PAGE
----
In the context of a public safety net focused on limiting dependency and encouraging participation in the labor market, policy makers and researchers are interested in individuals who face obstacles to finding and keeping jobs. The Enhanced Services for the Hard-to-Employ Demonstration and Evaluation project evaluated innovative strategies aimed at improving employment and other outcomes for groups who face serious barriers to employment.
Three of the eight models led to increases in employment. Two programs (providing temporary, subsidized “transitional” jobs to facilitate entry into the workforce for long-term welfare recipients and one for ex-prisoners) produced short-term gains in employment, driven mainly by the transitional jobs themselves. The third—a welfare-to-work program that provided unpaid work experience, job placement, and education services to recipients with health conditions—had longer-term gains, increasing employment and reducing the amount of cash assistance received over four years.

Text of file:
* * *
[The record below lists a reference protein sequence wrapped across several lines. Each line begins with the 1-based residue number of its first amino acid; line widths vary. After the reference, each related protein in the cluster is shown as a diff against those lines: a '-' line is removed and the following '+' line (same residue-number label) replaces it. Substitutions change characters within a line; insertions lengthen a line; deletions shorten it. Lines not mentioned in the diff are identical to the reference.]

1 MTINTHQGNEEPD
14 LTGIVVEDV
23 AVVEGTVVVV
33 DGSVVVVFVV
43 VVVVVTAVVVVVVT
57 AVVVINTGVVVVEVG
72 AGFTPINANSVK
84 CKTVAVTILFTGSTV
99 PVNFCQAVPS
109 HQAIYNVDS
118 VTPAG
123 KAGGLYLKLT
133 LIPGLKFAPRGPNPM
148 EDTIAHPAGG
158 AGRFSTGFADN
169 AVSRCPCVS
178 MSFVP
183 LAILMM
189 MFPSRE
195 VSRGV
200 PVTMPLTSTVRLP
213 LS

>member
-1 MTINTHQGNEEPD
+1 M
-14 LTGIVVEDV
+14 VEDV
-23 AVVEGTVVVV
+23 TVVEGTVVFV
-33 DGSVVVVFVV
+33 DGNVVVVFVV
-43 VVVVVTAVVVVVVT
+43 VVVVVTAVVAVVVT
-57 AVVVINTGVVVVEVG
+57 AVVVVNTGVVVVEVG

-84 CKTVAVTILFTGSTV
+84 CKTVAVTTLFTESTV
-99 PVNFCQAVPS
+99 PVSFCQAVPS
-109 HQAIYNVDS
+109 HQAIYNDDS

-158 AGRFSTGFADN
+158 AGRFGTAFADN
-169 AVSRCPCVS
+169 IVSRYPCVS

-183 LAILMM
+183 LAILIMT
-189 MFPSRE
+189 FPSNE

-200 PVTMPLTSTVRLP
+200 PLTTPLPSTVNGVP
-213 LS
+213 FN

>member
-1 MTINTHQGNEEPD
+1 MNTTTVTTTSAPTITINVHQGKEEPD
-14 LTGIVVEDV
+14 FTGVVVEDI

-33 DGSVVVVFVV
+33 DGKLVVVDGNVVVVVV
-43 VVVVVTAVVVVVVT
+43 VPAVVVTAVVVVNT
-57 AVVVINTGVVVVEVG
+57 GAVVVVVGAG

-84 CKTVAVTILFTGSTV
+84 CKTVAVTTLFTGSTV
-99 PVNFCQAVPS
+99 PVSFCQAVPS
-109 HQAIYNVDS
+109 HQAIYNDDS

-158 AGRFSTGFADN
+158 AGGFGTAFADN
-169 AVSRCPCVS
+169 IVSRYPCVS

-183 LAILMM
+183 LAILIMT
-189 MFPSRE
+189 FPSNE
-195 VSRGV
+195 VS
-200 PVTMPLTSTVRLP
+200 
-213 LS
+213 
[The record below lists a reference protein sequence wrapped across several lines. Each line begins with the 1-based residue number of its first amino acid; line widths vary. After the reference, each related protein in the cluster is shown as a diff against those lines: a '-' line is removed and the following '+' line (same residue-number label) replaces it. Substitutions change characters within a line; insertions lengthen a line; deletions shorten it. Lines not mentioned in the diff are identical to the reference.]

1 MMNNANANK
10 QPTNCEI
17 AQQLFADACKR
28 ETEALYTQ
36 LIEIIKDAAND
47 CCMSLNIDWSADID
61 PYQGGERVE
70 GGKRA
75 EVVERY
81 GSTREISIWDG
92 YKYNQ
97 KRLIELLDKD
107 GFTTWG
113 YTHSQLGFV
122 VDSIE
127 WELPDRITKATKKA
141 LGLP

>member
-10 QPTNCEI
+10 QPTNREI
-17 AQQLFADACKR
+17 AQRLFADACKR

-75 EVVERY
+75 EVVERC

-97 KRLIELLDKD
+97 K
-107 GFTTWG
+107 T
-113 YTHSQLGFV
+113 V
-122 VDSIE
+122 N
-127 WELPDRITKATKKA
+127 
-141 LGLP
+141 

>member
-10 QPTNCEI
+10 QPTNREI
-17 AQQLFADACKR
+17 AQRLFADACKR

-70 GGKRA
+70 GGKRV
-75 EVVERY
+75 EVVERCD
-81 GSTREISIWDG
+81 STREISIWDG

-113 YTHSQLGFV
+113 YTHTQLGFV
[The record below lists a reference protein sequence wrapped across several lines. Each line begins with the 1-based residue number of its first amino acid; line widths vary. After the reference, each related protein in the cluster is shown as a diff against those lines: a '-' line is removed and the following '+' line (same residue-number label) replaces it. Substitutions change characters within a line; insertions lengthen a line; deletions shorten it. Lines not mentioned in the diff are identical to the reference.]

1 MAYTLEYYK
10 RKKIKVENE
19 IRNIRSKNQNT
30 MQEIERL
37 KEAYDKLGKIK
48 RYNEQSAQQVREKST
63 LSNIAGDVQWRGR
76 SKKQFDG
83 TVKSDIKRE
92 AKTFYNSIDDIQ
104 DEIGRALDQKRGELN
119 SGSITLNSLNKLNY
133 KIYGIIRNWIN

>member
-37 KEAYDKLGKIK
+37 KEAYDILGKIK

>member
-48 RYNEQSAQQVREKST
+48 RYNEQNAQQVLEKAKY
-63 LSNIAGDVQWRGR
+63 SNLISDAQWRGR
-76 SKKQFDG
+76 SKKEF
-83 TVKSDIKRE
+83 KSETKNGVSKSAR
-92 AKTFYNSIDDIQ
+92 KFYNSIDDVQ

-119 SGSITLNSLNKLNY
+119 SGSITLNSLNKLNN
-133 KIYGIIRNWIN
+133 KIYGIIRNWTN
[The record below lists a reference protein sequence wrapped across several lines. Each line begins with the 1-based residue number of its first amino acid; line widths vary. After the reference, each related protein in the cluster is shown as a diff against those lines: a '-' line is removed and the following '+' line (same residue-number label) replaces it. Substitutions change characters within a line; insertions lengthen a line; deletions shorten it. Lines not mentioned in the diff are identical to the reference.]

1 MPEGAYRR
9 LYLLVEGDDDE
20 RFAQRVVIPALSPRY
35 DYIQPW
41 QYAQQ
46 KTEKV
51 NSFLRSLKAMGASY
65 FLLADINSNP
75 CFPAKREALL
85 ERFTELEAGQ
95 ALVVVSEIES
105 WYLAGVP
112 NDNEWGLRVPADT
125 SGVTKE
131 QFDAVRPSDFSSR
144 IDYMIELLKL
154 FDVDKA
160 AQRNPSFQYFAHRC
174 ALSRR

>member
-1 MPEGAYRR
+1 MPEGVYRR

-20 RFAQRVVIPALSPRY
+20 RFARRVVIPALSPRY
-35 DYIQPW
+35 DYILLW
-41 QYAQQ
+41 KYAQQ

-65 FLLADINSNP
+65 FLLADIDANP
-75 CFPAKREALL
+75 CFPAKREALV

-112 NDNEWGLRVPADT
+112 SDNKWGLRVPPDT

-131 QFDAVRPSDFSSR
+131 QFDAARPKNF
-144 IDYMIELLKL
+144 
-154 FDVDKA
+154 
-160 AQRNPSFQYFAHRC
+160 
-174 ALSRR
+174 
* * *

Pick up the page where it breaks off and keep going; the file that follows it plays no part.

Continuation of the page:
Report Title: What Strategies Work for the Hard-To-Employ? Final Results of the Hard-To-Employ Demonstration and Evaluation Project and Selected Sites From the Employment Retention and Advancement Project, http://www.acf.hhs.gov/programs/opre/welfare_employ/enhanced_hardto/reports/strategies_work.pdf
Agency Sponsor: ACF-OPRE, Office of Planning, Research and Evaluation
Federal Contact: Girley Wright, 202-401-5070
Record ID: 9890 (April 30, 2012)